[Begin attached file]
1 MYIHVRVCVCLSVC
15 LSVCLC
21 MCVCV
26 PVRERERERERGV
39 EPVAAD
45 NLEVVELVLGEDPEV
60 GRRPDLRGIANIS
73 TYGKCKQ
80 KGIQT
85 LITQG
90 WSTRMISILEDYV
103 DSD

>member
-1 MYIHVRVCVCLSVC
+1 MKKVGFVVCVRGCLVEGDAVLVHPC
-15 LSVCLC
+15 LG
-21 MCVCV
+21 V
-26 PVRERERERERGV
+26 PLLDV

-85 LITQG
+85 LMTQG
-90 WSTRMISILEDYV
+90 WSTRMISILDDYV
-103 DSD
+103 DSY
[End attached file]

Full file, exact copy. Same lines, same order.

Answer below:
1 MYIHVRVCVCLSVC
15 LSVCLC
21 MCVCV
26 PVRERERERERGV
39 EPVAAD
45 NLEVVELVLGEDPEV
60 GRRPDLRGIANIS
73 TYGKCKQ
80 KGIQT
85 LITQG
90 WSTRMISILEDYV
103 DSD

>member
-1 MYIHVRVCVCLSVC
+1 MKKVGFVVCVRGCLVEGDAVLVHPC
-15 LSVCLC
+15 LG
-21 MCVCV
+21 V
-26 PVRERERERERGV
+26 PLLDV

-85 LITQG
+85 LMTQG
-90 WSTRMISILEDYV
+90 WSTRMISILDDYV
-103 DSD
+103 DSY